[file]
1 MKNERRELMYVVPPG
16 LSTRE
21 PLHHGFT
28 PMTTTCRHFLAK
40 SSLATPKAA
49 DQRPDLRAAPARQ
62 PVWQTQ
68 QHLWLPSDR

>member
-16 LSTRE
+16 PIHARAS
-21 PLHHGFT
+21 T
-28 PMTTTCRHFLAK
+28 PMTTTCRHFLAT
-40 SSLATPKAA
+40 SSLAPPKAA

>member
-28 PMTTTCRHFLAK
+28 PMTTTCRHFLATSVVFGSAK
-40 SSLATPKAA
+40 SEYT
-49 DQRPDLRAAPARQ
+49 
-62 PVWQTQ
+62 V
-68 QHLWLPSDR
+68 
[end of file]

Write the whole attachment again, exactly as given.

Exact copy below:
1 MKNERRELMYVVPPG
16 LSTRE
21 PLHHGFT
28 PMTTTCRHFLAK
40 SSLATPKAA
49 DQRPDLRAAPARQ
62 PVWQTQ
68 QHLWLPSDR

>member
-16 LSTRE
+16 PIHARAS
-21 PLHHGFT
+21 T
-28 PMTTTCRHFLAK
+28 PMTTTCRHFLAT
-40 SSLATPKAA
+40 SSLAPPKAA

>member
-28 PMTTTCRHFLAK
+28 PMTTTCRHFLATSVVFGSAK
-40 SSLATPKAA
+40 SEYT
-49 DQRPDLRAAPARQ
+49 
-62 PVWQTQ
+62 V
-68 QHLWLPSDR
+68 